Priorities and Privilege
Nearly every day, construction workers around the country gather in parking lots looking for work.
Once a week, at a few of these lots in Kener, LA, Pastor Rachel visits to bring prayers, and encouragement, and cold water.
Early September, I got to visit and speak with some of the day laborers with Pastor Rachel. We talked about God’s blessings, and their families, and a new English class at Rachel’s church. He also gave me an impromptu Spanish lesson (turns out, I’ve been pronouncing my “r”s wrong for years!)
One of the men, Carlos, was willing to talk with me a little bit about Politics. We happened to visit the same week that a particular US presidential candidate had visited Mexico – and had somehow managed to insult people on both sides of the border.
I falsely assumed that Carlos would want to talk about how that candidate’s opinions and actions were incorrect. But he didn’t want to waste time with that. My new friend from Honduras wanted to pray for that braggadocios US presidential candidate.
He has so much money he can get anything he wants –
But he doesn’t have anything he really needs.
Carlos went on to tell me that he doesn’t want to be rich. He enjoys the time he can spend at home, surrounded by his family, enjoying each other’s company. After surviving a very violent country, and a difficult journey here, and spending months or years unsure of his future, Carlos has figured out that anything you can buy can also be taken away from you. Carlos knows that love and respect cannot be bought. He feels sorry that this multi-billionaire has such trouble making friends, and such trouble staying married.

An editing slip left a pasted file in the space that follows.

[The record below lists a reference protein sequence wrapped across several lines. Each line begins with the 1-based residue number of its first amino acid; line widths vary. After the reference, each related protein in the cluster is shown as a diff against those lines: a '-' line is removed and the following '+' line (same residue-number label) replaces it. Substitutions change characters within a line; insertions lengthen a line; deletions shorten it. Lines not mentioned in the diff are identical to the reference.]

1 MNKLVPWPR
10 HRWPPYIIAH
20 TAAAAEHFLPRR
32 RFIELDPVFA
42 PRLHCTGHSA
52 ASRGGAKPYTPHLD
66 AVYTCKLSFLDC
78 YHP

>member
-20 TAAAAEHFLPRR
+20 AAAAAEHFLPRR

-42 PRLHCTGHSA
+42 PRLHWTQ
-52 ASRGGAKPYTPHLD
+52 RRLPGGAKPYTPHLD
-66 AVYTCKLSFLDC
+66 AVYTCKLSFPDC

Rich Man and Lazarus
This month, many churches heard the story in Luke 16 about the rich man and Lazarus. The rich man treats people so poorly that he is suffering in the afterlife. But, even that suffering doesn’t change his attitudes – rather than repent, he’s bargaining with God and still hoping a servant will attend to him and ease his suffering.
I couldn’t help think of the rich man and Carlos.
This week, we found out that the rich presidential candidate (for whom Carlos was praying) has avoided paying nearly $900 million dollars in taxes over the past twenty years. Based on the current US budget for refugee resettlement ($9,00 per person) – that individual’s taxes could have funded 100,000 refugees.
In other words, this one rich man’s taxes could have resettled an additional 5,000 refugees every year for the past 20 years.
But when confronted with the facts of the situation, the rich man is begging for mercy, and still arguing – even with God – about the role of the servants, rather than admit he made a mistake.
He’s still considering people only for their productivity.
I see the face of Carlos in the Luke 16 story. While he is not sick or begging, like Lazarus, he is the named person in the story, while the rich man is not. God sees us for who we are, not for what we purchase. Those of us who are able to live God’s good news are those who are able to prioritize people over profits.